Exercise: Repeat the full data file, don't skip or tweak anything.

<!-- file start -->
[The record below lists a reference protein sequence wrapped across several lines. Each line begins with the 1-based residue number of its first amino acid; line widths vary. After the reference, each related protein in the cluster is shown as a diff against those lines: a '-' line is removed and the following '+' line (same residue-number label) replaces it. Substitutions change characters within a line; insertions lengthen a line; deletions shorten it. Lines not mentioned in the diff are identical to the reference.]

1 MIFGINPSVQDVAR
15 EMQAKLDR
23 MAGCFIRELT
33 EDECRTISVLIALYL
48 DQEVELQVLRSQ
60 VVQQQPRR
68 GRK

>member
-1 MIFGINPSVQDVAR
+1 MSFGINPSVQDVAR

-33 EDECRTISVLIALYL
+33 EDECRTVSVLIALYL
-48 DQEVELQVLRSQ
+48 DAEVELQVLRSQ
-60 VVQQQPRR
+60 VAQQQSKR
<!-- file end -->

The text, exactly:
[The record below lists a reference protein sequence wrapped across several lines. Each line begins with the 1-based residue number of its first amino acid; line widths vary. After the reference, each related protein in the cluster is shown as a diff against those lines: a '-' line is removed and the following '+' line (same residue-number label) replaces it. Substitutions change characters within a line; insertions lengthen a line; deletions shorten it. Lines not mentioned in the diff are identical to the reference.]

1 MIFGINPSVQDVAR
15 EMQAKLDR
23 MAGCFIRELT
33 EDECRTISVLIALYL
48 DQEVELQVLRSQ
60 VVQQQPRR
68 GRK

>member
-1 MIFGINPSVQDVAR
+1 MSFGINPSVQDVAR

-33 EDECRTISVLIALYL
+33 EDECRTVSVLIALYL
-48 DQEVELQVLRSQ
+48 DAEVELQVLRSQ
-60 VVQQQPRR
+60 VAQQQSKR